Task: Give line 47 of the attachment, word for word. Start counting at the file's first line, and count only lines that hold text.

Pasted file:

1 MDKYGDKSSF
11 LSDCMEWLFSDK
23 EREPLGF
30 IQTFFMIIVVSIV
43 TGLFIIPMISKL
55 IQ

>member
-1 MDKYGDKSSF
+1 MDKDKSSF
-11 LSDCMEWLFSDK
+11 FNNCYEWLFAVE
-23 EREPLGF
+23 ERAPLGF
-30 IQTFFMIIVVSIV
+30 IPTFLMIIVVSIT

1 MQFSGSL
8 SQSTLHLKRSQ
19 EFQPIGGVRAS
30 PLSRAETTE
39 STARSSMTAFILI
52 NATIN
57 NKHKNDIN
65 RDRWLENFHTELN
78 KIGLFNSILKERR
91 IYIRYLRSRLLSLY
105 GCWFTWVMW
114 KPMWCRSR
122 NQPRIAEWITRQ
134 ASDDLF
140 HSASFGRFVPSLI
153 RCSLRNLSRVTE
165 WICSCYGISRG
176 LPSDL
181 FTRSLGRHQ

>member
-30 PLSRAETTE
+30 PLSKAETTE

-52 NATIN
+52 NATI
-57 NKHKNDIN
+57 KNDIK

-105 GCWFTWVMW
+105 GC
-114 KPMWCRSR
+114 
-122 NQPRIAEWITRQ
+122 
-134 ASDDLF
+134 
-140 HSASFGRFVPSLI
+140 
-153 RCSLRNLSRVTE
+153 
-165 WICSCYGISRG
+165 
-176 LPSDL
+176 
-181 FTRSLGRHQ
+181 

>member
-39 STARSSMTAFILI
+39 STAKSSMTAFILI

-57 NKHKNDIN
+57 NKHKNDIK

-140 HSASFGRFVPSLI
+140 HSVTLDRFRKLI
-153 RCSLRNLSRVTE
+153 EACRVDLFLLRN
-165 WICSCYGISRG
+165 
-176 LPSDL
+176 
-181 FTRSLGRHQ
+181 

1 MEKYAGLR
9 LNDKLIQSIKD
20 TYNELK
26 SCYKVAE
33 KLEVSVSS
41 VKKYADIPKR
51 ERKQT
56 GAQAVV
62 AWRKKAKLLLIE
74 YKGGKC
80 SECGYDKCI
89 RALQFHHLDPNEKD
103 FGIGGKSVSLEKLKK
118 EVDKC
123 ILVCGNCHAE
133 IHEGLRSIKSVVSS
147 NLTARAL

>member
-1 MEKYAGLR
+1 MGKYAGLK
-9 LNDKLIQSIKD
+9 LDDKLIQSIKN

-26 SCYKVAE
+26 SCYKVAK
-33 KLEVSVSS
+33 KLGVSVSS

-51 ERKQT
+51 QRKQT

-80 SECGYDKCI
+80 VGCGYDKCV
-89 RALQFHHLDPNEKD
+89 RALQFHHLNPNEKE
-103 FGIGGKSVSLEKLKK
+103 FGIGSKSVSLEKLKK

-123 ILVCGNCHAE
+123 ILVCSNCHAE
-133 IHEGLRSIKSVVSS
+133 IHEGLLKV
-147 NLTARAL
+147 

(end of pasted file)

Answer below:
+122 